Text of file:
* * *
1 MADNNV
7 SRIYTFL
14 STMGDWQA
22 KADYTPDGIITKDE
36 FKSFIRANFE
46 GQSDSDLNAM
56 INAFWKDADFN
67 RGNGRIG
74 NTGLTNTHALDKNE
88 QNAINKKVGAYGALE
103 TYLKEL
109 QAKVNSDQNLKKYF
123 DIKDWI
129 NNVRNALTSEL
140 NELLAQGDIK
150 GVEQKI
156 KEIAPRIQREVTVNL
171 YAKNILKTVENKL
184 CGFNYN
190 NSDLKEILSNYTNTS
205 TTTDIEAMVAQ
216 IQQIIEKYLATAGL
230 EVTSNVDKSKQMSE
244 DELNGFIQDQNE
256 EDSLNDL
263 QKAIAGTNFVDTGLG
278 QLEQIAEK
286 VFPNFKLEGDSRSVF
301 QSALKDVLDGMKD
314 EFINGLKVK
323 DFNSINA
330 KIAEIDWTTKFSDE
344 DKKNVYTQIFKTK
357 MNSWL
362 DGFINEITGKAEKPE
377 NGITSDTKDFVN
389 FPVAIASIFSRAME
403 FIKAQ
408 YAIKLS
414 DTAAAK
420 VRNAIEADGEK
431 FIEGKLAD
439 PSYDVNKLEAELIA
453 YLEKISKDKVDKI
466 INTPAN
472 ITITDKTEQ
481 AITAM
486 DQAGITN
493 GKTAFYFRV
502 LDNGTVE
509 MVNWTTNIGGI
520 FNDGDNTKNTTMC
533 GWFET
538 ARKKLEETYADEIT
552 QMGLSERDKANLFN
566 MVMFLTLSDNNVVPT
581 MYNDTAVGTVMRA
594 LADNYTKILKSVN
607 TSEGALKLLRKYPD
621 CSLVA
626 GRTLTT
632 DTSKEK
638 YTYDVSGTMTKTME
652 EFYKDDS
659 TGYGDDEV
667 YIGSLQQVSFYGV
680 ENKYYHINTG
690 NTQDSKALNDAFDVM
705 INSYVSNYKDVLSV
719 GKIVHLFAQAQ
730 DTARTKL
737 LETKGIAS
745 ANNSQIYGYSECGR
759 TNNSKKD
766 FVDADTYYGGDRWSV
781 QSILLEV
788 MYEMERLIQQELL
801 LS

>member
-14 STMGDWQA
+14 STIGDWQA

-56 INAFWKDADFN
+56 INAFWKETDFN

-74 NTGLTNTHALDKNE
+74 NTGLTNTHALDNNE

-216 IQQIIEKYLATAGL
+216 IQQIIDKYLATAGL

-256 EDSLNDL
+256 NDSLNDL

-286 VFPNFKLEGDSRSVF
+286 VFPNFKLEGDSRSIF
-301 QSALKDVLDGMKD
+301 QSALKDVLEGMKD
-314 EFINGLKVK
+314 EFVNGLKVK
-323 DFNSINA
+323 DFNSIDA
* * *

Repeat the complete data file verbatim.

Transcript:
1 MADNNV
7 SRIYTFL
14 STMGDWQA
22 KADYTPDGIITKDE
36 FKSFIRANFE
46 GQSDSDLNAM
56 INAFWKDADFN
67 RGNGRIG
74 NTGLTNTHALDKNE
88 QNAINKKVGAYGALE
103 TYLKEL
109 QAKVNSDQNLKKYF
123 DIKDWI
129 NNVRNALTSEL
140 NELLAQGDIK
150 GVEQKI
156 KEIAPRIQREVTVNL
171 YAKNILKTVENKL
184 CGFNYN
190 NSDLKEILSNYTNTS
205 TTTDIEAMVAQ
216 IQQIIEKYLATAGL
230 EVTSNVDKSKQMSE
244 DELNGFIQDQNE
256 EDSLNDL
263 QKAIAGTNFVDTGLG
278 QLEQIAEK
286 VFPNFKLEGDSRSVF
301 QSALKDVLDGMKD
314 EFINGLKVK
323 DFNSINA
330 KIAEIDWTTKFSDE
344 DKKNVYTQIFKTK
357 MNSWL
362 DGFINEITGKAEKPE
377 NGITSDTKDFVN
389 FPVAIASIFSRAME
403 FIKAQ
408 YAIKLS
414 DTAAAK
420 VRNAIEADGEK
431 FIEGKLAD
439 PSYDVNKLEAELIA
453 YLEKISKDKVDKI
466 INTPAN
472 ITITDKTEQ
481 AITAM
486 DQAGITN
493 GKTAFYFRV
502 LDNGTVE
509 MVNWTTNIGGI
520 FNDGDNTKNTTMC
533 GWFET
538 ARKKLEETYADEIT
552 QMGLSERDKANLFN
566 MVMFLTLSDNNVVPT
581 MYNDTAVGTVMRA
594 LADNYTKILKSVN
607 TSEGALKLLRKYPD
621 CSLVA
626 GRTLTT
632 DTSKEK
638 YTYDVSGTMTKTME
652 EFYKDDS
659 TGYGDDEV
667 YIGSLQQVSFYGV
680 ENKYYHINTG
690 NTQDSKALNDAFDVM
705 INSYVSNYKDVLSV
719 GKIVHLFAQAQ
730 DTARTKL
737 LETKGIAS
745 ANNSQIYGYSECGR
759 TNNSKKD
766 FVDADTYYGGDRWSV
781 QSILLEV
788 MYEMERLIQQELL
801 LS

>member
-14 STMGDWQA
+14 STIGDWQA

-56 INAFWKDADFN
+56 INAFWKETDFN

-74 NTGLTNTHALDKNE
+74 NTGLTNTHALDNNE

-216 IQQIIEKYLATAGL
+216 IQQIIDKYLATAGL

-256 EDSLNDL
+256 NDSLNDL

-286 VFPNFKLEGDSRSVF
+286 VFPNFKLEGDSRSIF
-301 QSALKDVLDGMKD
+301 QSALKDVLEGMKD
-314 EFINGLKVK
+314 EFVNGLKVK
-323 DFNSINA
+323 DFNSIDA